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The Sackler family made billions from OxyContin. Will they face repercussions?

Purdue Pharma is going bankrupt. But the family that owns much of it has allegedly been slowly siphoning money


Shira Tarlo
September 29, 2019 5:30PM (UTC)

Purdue Pharma, makers of OxyContin, the highly-addictive drug widely seen as triggering the prescription opioid epidemic, filed for Chapter 11 bankruptcy last week in an effort to shield itself and its owners from more than 2,600 federal and state lawsuits.

The terms of the filing, which includes a proposal to resolve litigation, have been hotly contested by a group of states that have refused to settle with the pharmaceutical giant and have indicated they will continue to pursue the company's owners, the Sackler family, infamously one of the wealthiest families in the United States.

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The company has been accused of fueling the nationwide opioid crisis that has claimed the lives of more than 400,000 people between 1997 and 2017, according to the latest data. States and local governments have alleged the company engaged in aggressive and deceptive marketing tactics that overstated the benefits of opioids and downplayed their risks. Purdue and the Sacklers have denied they are responsible for the public health crisis.

Purdue is seeking to restructure completely, with an exception that the settlement will protect the company from all litigation.

The pharmaceutical giant would pay roughly $3 billion cash over seven years to the plaintiffs and sell their Britain-based drug company, Mundipharma. The proceeds from that sale could add "substantial further monetary contributions" to the settlement agreement, the company said in a statement last week. In addition, future revenue from the company's sale of OxyContin and other drugs would go into the trust. The new entity would comply by restrictions on the marketing and sale of opioids. The whole deal is valued at $10 billion to $12 billion.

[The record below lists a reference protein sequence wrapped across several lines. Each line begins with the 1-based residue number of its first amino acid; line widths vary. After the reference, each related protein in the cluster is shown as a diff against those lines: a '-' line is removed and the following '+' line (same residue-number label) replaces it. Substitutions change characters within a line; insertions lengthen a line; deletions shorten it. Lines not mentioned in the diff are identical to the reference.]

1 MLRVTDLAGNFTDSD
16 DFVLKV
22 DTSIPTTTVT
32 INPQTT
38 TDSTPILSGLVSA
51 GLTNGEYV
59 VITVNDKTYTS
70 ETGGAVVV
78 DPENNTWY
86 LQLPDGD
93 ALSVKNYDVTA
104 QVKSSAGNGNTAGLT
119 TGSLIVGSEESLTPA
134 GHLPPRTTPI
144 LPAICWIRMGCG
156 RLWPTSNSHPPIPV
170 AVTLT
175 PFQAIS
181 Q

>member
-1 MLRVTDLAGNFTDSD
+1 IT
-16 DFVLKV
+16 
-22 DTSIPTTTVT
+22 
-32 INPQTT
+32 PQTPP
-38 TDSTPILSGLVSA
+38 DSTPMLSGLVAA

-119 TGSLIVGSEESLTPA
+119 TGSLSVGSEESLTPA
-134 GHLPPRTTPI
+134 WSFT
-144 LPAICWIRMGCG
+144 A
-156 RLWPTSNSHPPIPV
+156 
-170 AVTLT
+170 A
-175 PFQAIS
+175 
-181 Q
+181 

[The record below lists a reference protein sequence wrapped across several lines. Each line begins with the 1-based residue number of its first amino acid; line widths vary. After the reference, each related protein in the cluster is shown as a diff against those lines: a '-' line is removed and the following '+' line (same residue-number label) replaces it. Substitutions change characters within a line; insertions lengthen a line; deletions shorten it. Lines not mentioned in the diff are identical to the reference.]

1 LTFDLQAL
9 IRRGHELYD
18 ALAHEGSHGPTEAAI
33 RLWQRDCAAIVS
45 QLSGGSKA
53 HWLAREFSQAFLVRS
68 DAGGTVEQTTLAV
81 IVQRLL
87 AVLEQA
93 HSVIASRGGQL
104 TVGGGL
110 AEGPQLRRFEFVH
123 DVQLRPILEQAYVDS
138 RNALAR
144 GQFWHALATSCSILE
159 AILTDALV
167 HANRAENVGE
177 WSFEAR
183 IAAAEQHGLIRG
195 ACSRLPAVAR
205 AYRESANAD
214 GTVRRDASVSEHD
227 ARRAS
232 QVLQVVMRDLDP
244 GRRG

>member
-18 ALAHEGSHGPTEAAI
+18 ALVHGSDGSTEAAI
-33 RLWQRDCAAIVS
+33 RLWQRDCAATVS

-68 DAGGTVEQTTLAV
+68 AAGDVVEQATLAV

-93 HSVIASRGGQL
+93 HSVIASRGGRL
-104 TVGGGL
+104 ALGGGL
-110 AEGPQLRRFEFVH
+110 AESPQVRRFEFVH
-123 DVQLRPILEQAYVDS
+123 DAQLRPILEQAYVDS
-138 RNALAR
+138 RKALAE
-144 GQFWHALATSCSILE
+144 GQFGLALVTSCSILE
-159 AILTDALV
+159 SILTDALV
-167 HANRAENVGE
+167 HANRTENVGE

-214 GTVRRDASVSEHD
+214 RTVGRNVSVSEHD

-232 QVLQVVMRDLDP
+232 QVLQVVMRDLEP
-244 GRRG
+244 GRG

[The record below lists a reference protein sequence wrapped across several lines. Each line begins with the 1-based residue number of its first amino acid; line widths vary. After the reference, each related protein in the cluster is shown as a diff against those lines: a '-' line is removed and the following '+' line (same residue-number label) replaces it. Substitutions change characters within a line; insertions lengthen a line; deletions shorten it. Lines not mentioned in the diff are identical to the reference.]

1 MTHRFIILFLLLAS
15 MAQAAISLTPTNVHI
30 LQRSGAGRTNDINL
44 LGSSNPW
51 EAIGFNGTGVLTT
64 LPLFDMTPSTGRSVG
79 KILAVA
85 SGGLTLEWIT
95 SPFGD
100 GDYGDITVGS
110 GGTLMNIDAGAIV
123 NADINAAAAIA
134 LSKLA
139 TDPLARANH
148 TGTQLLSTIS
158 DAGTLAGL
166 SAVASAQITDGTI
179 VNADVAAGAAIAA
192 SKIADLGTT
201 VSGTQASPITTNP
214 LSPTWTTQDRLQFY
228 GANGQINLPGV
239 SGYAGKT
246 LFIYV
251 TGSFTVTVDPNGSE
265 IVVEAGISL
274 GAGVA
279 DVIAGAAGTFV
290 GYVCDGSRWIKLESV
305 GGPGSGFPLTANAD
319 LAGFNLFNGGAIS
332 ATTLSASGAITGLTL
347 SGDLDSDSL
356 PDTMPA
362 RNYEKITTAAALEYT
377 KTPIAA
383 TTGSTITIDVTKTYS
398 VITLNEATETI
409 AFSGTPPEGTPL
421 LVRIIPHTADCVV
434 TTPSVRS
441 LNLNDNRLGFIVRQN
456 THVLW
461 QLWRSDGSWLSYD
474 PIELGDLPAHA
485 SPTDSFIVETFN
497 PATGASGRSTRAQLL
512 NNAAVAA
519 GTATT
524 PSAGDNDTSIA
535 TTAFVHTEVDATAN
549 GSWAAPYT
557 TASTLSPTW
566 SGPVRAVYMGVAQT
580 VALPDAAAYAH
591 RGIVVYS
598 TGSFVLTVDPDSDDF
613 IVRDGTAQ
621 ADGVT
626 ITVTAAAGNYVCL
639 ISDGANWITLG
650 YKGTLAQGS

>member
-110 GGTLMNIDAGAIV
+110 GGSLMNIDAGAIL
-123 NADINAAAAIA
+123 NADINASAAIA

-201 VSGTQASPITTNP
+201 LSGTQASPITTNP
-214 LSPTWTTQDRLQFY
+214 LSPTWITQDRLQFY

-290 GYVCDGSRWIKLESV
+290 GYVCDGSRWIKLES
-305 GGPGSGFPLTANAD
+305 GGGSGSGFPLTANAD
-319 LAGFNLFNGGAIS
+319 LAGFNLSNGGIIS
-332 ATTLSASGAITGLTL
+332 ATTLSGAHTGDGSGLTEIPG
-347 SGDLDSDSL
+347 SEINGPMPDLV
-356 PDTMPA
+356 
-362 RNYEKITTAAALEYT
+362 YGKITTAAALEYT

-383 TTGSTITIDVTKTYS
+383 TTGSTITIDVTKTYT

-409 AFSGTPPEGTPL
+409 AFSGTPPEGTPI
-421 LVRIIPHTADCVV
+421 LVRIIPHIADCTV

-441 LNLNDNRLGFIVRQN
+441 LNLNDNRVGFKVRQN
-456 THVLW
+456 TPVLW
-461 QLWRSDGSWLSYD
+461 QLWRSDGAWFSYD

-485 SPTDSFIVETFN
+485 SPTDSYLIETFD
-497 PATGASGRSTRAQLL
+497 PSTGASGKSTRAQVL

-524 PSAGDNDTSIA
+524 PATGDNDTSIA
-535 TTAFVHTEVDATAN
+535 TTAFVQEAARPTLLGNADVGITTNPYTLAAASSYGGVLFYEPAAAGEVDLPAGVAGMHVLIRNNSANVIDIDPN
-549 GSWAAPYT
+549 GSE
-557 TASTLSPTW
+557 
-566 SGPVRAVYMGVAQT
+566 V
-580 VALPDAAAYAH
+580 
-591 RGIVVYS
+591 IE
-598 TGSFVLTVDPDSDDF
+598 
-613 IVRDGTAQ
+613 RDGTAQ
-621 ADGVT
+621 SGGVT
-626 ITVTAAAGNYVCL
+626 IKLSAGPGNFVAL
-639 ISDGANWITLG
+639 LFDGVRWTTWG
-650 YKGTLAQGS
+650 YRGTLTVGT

In turn, the Sacklers would relinquish control of the company, declare it and related corporate entities bankrupt, and convert it into a "public benefit trust" designed to produce addiction treatment and anti-overdose drugs. The anti-addiction drugs would be provided to the public at no or low cost.

Response to the proposed settlement

The worth of the settlement has emerged as a point of contention in negotiations with states and local governments. In its statement announcing the filing, the drug manufacturer listed as much as $10 billion in assets. But some states who have sued the company have cast doubt on those numbers.

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The state of Massachusetts claims the Sacklers paid themselves and their family more than $4 billion between 2008 and 2016. Oregon said in a lawsuit the family may have siphoned as much as $11 billion from the company.

And, last week, New York Attorney General Letitia James claimed that her office uncovered wire transfers of about $1 billion by the Sackler family that fueled speculation that the family is trying to shield their money from litigation.

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Purdue has rejected the charges, but the alleged multibillion dollar wire transfers have emerged as a major sticking point in the company's plan to settle thousands of lawsuits against it.

Two dozen states, including Connecticut, Massachusetts, New York, North Carolina, Pennsylvania, Virginia, as well as the District of Columbia, have not signed on to the agreement.